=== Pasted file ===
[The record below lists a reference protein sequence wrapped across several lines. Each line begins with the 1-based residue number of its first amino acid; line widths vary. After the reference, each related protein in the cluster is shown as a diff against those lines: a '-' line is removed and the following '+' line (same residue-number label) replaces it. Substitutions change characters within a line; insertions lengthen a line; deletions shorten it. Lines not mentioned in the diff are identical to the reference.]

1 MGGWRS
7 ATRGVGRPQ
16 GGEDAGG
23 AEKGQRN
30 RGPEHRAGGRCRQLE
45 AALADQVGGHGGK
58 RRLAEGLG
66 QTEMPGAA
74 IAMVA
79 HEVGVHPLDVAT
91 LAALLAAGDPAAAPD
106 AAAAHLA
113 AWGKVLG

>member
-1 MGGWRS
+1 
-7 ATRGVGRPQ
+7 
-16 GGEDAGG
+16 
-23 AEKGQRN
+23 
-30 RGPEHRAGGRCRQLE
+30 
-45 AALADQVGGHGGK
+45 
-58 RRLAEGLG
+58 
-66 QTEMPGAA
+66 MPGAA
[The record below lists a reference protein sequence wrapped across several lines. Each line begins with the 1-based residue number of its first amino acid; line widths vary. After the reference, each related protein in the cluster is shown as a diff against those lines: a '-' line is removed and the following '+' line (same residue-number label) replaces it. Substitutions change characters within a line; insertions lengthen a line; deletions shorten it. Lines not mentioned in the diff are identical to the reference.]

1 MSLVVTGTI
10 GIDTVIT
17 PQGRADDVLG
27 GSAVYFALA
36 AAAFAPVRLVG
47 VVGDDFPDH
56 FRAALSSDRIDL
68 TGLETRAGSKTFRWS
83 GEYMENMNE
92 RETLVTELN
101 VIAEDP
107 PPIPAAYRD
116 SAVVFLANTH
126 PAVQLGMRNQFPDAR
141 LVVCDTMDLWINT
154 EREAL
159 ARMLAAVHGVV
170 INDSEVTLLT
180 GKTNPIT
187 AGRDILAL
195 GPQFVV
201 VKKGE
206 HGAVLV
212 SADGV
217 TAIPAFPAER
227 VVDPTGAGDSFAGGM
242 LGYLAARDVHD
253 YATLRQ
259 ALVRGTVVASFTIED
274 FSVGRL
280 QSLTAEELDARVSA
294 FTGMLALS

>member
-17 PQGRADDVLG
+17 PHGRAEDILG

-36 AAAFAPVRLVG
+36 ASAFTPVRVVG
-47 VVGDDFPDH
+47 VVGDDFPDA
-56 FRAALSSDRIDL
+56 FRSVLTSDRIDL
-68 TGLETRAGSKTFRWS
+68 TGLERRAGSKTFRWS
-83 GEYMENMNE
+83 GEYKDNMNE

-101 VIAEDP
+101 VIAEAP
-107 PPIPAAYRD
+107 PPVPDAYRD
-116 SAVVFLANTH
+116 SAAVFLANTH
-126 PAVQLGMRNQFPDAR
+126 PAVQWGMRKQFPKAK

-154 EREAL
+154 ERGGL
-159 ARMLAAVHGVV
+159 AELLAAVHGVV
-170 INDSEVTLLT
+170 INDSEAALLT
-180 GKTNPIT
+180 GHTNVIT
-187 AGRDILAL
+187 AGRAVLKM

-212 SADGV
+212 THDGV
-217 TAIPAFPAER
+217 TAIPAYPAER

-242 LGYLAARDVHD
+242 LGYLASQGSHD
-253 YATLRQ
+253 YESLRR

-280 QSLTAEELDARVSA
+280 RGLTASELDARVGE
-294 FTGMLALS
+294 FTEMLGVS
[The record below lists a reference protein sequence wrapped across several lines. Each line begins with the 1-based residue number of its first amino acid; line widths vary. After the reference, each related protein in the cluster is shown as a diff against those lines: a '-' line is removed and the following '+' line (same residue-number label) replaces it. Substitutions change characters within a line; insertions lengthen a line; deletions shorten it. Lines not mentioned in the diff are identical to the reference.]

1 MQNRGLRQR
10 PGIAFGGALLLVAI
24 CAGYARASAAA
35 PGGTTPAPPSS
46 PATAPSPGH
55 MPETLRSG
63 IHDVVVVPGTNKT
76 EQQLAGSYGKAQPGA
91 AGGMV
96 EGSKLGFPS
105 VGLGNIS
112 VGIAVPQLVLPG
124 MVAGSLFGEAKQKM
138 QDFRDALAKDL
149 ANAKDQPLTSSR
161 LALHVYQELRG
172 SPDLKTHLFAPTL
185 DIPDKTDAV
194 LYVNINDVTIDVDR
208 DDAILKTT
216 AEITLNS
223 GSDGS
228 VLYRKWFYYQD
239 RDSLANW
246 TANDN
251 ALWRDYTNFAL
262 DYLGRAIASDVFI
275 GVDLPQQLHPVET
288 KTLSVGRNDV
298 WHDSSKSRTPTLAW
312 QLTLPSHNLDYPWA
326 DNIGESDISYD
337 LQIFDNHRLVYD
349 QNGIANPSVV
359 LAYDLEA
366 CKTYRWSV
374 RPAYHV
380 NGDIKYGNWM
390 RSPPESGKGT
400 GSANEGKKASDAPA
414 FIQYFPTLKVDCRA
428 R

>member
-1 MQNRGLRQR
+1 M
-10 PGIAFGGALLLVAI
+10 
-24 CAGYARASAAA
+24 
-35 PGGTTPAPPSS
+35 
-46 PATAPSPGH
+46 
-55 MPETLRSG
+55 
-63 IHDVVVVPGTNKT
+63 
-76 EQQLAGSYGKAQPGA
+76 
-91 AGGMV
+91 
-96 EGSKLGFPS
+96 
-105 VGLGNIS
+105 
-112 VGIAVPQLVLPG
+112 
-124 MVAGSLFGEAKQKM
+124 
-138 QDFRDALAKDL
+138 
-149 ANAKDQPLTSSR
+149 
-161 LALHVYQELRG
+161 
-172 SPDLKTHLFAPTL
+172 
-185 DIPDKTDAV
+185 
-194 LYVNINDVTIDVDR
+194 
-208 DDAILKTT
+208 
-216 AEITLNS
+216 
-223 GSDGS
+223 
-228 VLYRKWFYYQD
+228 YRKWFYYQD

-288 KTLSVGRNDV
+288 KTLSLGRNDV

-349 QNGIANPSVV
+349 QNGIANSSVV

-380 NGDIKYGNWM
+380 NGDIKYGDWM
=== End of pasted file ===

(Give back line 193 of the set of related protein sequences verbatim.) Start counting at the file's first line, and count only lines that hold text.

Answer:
+216 